“They paid for you,” the waiter explained, “did you not know them?”

In fact, they didn’t. My brother remembers that the woman at the table had looked over at them and smiled widely, giggling to herself as she and the man she was with – presumably her husband – collected their things to leave, but he’d brushed it off. Now, it makes perfect sense.

Thank you to the mysterious people who took care of a young couple’s meal. It was a small gesture, but one that brought our family great joy. It’s such a treat when, after being chipped away by all the slights and cruelties in the world, your faith in the generosity of the human spirit can be restored, even just a little.

I’ve never been more interested in politics than I am at the moment. Maybe it’s just a sign of growing up and gaining a sense of civic responsibility…I’m not sure. All I know is that tonight, I’ll be flipping back and forth between the Vice-Presidential debate in the States and our very own leaders’ debate here in Canada with great interest.


I even had a dream last night that I was in some kind of getaway car – a convertible – and Stephen Harper was driving. I’m not sure what that says about him (or me, for that matter lol), but for what it’s worth he had some mad skills.


My knowledge at the moment is more “big picture”. I’m still at a loss for where to go for more information on our local candidates (I live in the Carleton-Mississippi Mills riding). I’ve found all the candidates’ websites, but there doesn’t seem to be an easy way to compare them on the issues. Anyone have any ideas? Frankly, I’m not even sure what the major issues are for my riding…I’ll work on that.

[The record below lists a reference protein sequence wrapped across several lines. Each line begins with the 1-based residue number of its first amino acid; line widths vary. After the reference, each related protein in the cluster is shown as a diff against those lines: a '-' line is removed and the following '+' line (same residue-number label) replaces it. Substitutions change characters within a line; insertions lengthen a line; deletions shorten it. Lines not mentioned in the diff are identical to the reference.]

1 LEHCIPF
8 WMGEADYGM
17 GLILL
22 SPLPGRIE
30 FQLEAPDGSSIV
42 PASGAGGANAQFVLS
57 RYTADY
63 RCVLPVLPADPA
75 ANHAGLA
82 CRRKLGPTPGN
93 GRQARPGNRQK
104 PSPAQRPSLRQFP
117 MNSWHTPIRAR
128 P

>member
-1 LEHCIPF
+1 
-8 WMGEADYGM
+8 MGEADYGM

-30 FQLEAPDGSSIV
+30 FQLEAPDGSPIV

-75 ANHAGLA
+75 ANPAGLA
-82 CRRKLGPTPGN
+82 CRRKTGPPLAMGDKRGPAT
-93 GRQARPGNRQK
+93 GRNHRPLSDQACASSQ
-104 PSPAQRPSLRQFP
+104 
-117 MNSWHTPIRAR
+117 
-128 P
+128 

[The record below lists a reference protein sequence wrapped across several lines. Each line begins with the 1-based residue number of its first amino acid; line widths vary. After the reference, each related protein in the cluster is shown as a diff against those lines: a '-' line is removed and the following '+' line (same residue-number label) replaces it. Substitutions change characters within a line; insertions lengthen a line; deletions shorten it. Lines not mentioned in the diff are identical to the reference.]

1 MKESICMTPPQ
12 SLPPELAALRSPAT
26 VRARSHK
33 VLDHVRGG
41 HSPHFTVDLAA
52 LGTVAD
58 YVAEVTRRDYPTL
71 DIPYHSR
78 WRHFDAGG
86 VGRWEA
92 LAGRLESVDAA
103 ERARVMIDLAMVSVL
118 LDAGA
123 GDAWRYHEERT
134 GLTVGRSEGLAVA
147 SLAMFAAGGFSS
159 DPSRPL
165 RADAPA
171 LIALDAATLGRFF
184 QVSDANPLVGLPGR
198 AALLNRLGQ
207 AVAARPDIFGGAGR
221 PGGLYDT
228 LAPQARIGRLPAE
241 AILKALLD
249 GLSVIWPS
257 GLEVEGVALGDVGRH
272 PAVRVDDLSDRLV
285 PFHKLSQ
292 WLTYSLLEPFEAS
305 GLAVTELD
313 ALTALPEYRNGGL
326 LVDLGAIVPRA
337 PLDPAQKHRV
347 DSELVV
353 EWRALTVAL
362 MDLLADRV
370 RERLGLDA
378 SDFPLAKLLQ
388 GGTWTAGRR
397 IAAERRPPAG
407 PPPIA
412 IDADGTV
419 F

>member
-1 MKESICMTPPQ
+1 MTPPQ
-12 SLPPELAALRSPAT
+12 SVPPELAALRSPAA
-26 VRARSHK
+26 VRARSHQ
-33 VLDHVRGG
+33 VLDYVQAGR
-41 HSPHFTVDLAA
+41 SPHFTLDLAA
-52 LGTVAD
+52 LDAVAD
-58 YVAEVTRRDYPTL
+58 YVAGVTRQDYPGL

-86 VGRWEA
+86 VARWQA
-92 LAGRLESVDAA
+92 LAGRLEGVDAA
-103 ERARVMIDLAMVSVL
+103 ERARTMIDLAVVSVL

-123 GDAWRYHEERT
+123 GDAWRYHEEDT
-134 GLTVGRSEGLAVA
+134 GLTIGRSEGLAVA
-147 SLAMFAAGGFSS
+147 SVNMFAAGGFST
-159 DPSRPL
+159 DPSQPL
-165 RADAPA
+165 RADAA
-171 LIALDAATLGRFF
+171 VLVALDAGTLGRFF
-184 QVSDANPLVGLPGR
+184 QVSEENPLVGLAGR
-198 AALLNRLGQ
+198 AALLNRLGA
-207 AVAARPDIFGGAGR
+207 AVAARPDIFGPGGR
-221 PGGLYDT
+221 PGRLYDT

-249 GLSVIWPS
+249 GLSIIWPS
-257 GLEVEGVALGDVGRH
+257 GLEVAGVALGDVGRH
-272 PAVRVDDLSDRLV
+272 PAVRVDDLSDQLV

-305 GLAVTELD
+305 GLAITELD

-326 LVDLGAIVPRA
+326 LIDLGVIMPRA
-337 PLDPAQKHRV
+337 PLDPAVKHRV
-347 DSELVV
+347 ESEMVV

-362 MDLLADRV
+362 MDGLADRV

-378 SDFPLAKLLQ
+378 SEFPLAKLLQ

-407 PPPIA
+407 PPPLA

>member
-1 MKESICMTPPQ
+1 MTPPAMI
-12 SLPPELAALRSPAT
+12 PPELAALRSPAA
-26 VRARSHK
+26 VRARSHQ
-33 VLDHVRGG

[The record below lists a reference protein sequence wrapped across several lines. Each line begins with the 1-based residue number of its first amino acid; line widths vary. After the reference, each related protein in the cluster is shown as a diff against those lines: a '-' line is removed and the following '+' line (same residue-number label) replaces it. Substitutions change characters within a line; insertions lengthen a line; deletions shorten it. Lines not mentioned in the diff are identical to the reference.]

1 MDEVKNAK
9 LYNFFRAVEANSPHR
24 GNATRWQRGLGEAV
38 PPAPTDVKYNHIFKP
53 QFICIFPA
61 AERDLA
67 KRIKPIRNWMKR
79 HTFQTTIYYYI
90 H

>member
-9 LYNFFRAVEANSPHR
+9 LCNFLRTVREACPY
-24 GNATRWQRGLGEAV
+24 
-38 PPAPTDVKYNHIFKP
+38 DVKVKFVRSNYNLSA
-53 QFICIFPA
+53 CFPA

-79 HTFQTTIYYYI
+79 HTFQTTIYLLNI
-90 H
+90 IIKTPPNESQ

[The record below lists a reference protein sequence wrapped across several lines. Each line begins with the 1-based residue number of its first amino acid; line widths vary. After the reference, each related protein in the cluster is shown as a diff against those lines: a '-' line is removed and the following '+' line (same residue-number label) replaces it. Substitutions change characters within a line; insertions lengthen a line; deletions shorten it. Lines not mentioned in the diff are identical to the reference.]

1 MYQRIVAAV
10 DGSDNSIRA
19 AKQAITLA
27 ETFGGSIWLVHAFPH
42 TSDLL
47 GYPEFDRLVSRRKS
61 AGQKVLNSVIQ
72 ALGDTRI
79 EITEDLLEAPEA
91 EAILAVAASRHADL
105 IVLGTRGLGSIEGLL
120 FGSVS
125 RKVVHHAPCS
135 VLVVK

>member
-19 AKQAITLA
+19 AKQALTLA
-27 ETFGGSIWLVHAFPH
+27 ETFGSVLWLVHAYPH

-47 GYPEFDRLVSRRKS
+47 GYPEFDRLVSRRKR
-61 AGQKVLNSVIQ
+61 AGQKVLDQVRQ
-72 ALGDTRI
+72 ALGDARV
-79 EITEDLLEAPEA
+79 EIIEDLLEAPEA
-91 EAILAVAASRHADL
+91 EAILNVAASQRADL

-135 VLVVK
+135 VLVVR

For those of you who like a dash of celebrities with their politics, check out the PSA from Leonardo DiCaprio and a few of his friends encouraging people to vote through reverse psychology: 


It’s actually pretty entertaining (Warning: there is some explicit language for those with sensitive ears).

Why I’m here

My name is Sonya. I live with my husband and our cat in the suburbs of Ottawa. I started this journal to document my thoughts and experiences and share them with friends, family and anyone else who happens to pass this way. My hope is that it will help to keep me focused on the simple things I value most in life and, above all, keep me writing.

Freelance Writer

I'm available for freelance writing gigs of all kinds. Please check out my Portfolio and feel free to contact me.

Pampered Chef

Please visit my Pampered Chef page for more information about how you can host a cooking show and earn free and discounted products.